Plasma homocysteine status in patients with ankylosing spondylitis

@article{Wei2006PlasmaHS,
  title={Plasma homocysteine status in patients with ankylosing spondylitis},
  author={James Cheng‐Chung Wei and Ming-Shiou Jan and Chen-Tung Yu and Yi-Chia Huang and Chi-Chiang Yang and Hsi-Kai Tsou and Hong-Shan Lee and Chang-Tei Chou and Gregory Jiazer Tsay and Ming-chih Chou},
  journal={Clinical Rheumatology},
  year={2006},
  volume={26},
  pages={739-742}
}
Homocysteine (Hcy), a sulfur-containing amino acid, is eliminated through B vitamins-dependent pathways. Hyperhomocysteinemia has been found to be an independent risk factor for atherosclerotic cardiovascular, cerebrovascular, and peripheral vascular diseases. Recently, psoriasis, lupus, and rheumatoid arthritis were reported to be associated with hyperhomocysteinemia. This study was aimed to evaluate the changes of plasma Hcy level before and after sulfasalazine and MTX therapy in patients… Expand
Serum homocysteine level in patients with ankylosing spondylitis
TLDR
Serum Hcy level was found to be significantly higher in patients with AS than in healthy control subjects and addition of folic acid to their therapy may decrease the risk of cardiovascular disease which in turn decreases the mortality in these patients, but further prospective studies are needed for supporting these results. Expand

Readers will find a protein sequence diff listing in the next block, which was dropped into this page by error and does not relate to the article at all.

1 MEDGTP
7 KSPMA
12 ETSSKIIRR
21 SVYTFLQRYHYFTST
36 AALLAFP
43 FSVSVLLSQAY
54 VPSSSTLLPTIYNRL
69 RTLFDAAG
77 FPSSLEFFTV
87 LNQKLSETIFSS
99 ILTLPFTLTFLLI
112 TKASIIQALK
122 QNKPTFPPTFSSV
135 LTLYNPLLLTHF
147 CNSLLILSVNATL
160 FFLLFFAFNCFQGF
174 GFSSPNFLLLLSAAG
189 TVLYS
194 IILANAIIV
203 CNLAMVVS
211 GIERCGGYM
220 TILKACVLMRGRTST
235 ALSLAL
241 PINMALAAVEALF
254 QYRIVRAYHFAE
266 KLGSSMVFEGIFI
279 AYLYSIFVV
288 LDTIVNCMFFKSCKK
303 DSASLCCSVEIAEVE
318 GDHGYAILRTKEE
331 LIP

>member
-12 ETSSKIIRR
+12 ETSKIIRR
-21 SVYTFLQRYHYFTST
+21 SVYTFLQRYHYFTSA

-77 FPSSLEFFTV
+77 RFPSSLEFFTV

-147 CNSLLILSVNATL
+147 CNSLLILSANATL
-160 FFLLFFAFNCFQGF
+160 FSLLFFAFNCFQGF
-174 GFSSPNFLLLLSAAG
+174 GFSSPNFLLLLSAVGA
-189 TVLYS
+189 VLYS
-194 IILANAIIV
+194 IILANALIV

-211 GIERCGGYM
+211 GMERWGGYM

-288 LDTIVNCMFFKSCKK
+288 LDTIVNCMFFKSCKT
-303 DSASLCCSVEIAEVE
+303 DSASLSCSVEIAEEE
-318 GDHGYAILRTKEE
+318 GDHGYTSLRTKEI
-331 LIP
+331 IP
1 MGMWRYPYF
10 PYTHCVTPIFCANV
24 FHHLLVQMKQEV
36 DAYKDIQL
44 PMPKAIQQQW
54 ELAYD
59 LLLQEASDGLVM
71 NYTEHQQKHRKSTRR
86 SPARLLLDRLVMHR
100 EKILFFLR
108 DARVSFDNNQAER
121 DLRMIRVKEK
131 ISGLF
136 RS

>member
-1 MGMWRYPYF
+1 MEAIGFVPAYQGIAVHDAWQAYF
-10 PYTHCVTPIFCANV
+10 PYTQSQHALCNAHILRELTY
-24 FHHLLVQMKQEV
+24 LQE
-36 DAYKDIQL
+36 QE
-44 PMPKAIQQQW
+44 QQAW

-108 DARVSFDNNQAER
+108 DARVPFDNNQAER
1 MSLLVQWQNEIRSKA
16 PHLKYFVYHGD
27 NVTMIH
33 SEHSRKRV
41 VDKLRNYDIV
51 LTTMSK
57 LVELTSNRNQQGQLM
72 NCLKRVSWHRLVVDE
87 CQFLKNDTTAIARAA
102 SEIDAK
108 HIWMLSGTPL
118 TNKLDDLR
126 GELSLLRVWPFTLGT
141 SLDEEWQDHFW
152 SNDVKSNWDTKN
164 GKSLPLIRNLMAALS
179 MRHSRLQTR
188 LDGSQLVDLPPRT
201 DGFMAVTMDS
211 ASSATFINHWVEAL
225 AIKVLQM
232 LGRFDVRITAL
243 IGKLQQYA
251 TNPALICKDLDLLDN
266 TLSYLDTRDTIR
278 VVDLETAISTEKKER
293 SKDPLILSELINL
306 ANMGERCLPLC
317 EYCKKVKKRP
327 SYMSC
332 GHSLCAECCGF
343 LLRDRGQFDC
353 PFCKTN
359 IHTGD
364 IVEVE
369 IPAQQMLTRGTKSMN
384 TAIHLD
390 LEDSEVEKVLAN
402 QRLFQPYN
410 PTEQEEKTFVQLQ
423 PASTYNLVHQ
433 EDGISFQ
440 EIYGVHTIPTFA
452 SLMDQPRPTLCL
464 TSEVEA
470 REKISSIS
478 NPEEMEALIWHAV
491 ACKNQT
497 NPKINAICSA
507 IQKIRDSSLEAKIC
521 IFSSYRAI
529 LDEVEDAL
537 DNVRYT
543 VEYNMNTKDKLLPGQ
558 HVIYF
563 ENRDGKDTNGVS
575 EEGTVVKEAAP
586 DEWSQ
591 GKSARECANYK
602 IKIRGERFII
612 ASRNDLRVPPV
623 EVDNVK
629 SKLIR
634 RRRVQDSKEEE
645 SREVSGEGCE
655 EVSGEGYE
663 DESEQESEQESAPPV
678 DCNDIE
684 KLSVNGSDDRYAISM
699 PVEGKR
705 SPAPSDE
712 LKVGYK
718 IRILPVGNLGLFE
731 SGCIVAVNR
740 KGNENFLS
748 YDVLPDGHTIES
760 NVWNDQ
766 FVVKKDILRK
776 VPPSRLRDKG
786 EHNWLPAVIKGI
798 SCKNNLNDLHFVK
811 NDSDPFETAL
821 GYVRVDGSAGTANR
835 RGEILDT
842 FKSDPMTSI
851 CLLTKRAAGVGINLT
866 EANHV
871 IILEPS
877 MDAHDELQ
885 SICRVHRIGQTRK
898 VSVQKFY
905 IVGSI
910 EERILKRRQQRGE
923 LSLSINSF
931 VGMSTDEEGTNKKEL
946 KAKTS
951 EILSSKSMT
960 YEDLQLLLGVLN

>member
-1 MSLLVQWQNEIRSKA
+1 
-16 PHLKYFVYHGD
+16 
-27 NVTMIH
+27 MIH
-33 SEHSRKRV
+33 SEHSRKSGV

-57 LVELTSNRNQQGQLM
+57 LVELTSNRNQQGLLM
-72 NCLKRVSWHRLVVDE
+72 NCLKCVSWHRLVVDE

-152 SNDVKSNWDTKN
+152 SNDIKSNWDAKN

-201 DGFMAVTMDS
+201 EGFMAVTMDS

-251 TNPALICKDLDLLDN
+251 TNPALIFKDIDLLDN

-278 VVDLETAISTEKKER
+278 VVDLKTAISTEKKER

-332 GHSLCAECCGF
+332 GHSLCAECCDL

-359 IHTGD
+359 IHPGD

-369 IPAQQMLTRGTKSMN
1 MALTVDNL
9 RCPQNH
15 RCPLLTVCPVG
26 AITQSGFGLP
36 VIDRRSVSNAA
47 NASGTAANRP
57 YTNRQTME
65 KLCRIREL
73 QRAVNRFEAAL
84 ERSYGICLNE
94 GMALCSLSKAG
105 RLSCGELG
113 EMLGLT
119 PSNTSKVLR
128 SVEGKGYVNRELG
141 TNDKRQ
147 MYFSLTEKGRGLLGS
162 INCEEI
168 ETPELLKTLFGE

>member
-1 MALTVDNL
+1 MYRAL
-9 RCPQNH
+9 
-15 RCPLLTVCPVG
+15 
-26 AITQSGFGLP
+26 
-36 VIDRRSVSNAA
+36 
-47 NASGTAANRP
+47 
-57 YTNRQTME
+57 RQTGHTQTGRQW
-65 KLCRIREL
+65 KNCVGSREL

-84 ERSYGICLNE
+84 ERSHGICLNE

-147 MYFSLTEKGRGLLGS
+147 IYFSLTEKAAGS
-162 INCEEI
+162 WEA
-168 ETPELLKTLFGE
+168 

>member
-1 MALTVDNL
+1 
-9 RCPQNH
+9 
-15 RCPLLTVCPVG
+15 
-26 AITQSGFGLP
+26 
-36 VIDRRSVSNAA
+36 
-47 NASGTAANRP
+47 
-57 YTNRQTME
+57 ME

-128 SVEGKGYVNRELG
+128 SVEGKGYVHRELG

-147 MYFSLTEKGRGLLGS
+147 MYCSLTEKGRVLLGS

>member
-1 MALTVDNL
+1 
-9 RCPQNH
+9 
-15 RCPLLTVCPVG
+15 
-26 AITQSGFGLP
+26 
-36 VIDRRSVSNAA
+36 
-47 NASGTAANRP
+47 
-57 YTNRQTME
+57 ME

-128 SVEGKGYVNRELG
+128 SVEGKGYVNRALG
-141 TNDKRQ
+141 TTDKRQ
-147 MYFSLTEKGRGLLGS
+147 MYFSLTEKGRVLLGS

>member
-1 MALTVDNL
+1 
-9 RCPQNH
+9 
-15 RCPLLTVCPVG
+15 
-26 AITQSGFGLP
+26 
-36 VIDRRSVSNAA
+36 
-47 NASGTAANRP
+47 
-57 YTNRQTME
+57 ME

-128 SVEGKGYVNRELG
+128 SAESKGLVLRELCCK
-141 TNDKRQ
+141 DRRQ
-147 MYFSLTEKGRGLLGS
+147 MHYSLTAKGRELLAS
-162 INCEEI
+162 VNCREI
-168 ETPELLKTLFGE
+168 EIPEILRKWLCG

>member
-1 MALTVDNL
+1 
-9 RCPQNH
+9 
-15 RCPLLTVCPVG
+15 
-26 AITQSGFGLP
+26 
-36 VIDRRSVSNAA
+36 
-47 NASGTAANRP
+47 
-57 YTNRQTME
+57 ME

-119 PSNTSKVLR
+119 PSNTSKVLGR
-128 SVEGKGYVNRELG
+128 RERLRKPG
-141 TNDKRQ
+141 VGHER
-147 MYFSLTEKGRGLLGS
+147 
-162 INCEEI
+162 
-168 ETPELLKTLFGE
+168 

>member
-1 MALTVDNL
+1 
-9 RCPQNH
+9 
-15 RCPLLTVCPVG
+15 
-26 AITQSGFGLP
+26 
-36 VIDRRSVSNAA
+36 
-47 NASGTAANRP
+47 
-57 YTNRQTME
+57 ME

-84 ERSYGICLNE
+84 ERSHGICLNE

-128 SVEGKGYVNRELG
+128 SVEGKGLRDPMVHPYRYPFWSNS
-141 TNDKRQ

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TLDR
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TLDR
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Hyperhomocysteinemia in ankylosing spondylitis: prevalence and association with clinical variables
TLDR
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TLDR
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Elevated Serum Level of IL-33 and sST2 in Patients With Ankylosing Spondylitis
Objective Interleukin (IL)-33 is a cytokine belonging to the IL-1 family and was recently identified as a ligand for ST2, which belongs to the IL-1 receptor (IL-1R) family. In this study, we aimed toExpand
Hyperhomocysteinemia: a cardiovascular risk factor in autoimmune diseases?
TLDR
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Serum levels of IL-33 is increased in patients with ankylosing spondylitis
TLDR
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Ankylosing Spondylitis: Chinese Perspective, Clinical Phenotypes, and Associated Extra-articular Systemic Features
TLDR
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Cardiovascular risk in rheumatic patients: the link between inflammation and atherothrombosis.
TLDR
Common educational programs for specialists and general practitioners and appropriate CV prevention programs, taking into consideration traditional VRFs as well as the inflammatory status, should be planned to prevent ischemic events and to achieve optimal inflammation control in rheumatic patients. Expand
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